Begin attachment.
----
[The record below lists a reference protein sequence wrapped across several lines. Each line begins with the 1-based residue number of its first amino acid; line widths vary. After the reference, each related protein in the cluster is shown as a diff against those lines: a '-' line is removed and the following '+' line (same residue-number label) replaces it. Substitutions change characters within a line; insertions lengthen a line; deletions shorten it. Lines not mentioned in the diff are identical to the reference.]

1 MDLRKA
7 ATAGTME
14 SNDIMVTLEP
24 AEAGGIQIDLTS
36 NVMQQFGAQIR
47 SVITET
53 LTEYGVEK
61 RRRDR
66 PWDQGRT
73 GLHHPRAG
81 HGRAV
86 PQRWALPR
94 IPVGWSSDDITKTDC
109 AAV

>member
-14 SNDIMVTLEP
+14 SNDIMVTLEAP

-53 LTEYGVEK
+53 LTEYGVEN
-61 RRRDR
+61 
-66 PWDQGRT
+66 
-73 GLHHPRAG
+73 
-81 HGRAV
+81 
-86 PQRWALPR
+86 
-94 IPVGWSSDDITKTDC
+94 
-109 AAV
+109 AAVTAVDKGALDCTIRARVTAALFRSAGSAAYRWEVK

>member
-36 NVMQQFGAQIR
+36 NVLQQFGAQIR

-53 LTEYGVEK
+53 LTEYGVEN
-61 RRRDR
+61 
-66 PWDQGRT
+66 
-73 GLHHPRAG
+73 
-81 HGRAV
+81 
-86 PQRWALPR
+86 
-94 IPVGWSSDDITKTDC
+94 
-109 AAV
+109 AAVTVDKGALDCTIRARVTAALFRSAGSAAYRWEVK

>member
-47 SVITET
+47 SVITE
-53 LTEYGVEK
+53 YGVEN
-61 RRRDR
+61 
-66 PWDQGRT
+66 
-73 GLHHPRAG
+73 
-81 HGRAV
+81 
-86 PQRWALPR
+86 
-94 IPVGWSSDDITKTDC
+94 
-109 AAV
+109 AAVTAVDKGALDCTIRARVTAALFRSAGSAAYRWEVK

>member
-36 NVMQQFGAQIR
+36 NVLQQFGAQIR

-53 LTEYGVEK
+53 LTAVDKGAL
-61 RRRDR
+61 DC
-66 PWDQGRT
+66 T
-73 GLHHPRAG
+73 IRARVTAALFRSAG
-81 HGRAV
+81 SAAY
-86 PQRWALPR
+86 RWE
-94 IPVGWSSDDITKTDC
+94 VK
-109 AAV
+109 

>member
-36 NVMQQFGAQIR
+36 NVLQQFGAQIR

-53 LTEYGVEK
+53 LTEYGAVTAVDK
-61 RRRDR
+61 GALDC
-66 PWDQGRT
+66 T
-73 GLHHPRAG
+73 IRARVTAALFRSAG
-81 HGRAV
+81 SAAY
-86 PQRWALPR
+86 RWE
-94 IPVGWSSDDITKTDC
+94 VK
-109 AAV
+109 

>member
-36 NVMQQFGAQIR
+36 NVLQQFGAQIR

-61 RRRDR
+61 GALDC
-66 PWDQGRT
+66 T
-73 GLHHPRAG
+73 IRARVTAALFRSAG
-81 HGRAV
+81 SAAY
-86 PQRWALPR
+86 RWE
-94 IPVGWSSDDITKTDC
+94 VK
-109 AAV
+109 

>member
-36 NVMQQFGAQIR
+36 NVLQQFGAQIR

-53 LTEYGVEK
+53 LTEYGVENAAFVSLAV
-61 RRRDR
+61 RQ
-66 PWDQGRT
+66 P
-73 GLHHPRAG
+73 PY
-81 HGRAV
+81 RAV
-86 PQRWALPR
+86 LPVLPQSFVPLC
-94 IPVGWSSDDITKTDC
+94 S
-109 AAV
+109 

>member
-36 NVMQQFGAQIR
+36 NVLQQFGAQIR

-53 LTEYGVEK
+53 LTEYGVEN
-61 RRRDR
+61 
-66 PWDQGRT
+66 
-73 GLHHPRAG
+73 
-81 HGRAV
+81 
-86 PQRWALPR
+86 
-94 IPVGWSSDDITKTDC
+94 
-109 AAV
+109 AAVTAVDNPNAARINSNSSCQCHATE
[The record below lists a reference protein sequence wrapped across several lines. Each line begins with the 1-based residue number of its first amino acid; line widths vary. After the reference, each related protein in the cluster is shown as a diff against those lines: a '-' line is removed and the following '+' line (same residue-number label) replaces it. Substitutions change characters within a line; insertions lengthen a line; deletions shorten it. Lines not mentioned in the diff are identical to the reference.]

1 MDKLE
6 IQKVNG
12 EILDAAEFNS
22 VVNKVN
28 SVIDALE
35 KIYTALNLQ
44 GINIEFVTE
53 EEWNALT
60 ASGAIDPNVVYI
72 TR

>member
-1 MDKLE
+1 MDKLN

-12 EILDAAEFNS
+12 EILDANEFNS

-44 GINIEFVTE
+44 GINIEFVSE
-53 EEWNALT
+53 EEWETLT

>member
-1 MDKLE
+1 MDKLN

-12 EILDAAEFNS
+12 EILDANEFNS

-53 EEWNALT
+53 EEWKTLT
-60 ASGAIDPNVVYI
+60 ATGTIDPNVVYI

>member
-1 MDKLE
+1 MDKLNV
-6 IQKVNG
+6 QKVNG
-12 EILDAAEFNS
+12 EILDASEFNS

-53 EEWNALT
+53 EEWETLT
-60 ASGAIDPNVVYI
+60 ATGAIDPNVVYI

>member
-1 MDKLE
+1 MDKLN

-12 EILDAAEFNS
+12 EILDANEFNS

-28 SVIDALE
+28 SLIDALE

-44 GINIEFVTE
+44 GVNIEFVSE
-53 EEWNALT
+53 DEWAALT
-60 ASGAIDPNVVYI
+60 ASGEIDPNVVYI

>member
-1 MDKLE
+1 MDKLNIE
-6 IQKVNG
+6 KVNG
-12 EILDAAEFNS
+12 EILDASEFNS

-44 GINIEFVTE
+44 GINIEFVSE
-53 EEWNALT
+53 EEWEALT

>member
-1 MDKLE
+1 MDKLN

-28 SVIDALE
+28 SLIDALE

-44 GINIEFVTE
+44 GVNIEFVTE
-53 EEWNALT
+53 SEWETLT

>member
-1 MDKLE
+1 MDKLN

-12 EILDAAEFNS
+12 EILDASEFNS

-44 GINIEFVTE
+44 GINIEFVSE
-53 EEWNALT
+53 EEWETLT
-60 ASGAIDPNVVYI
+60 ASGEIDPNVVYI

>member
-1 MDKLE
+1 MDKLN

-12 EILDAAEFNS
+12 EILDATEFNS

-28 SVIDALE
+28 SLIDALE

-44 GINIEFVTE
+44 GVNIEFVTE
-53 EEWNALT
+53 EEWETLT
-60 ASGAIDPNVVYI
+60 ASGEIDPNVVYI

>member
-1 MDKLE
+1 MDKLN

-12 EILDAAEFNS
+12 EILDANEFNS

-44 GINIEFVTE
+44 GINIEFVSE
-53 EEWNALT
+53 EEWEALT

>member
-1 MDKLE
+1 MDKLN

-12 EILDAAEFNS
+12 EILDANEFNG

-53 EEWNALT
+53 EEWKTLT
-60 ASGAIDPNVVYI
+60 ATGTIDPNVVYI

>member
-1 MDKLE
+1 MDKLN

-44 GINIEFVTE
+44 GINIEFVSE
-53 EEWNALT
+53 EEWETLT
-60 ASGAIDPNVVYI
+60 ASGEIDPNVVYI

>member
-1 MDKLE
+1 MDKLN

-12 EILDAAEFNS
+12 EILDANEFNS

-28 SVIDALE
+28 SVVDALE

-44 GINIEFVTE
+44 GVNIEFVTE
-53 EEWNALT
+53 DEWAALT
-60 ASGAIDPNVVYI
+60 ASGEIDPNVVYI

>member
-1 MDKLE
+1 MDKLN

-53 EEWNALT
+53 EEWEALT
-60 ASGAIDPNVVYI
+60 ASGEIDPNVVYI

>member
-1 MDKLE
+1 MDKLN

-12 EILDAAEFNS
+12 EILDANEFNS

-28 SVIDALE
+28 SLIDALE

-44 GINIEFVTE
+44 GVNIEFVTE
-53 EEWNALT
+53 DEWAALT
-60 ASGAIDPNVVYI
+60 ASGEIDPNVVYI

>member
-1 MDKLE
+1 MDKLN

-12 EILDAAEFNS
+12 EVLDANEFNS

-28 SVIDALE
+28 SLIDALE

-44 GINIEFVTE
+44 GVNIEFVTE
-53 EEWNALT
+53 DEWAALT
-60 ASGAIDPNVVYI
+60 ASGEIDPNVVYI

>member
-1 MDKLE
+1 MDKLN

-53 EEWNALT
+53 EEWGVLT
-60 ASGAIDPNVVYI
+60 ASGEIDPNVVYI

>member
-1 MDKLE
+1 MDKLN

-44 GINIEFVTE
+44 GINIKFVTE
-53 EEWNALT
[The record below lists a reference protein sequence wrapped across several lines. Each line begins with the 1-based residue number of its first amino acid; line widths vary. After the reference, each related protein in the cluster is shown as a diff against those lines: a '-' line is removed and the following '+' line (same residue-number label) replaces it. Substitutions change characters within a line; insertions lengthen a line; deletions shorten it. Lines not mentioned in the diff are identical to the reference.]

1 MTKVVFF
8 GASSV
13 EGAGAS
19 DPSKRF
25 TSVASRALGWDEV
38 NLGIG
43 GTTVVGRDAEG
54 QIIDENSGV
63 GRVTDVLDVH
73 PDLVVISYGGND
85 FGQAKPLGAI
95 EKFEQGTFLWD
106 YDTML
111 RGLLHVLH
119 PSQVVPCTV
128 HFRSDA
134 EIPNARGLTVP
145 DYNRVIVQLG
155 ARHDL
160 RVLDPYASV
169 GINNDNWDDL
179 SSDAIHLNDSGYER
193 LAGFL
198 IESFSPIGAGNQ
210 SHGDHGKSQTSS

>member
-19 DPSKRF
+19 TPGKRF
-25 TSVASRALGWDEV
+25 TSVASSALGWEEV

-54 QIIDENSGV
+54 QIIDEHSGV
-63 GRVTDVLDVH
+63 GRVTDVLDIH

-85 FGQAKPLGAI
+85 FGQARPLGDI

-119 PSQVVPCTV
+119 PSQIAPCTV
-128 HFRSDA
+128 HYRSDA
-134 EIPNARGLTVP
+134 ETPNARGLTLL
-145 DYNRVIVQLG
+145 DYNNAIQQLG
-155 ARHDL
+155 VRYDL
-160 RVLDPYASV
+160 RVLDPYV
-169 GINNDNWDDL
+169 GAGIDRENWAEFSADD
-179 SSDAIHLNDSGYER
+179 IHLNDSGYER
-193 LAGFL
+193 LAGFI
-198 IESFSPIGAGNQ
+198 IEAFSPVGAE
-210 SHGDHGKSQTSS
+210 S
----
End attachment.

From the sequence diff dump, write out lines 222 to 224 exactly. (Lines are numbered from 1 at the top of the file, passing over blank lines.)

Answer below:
-6 IQKVNG
+6 KVNG
-12 EILDAAEFNS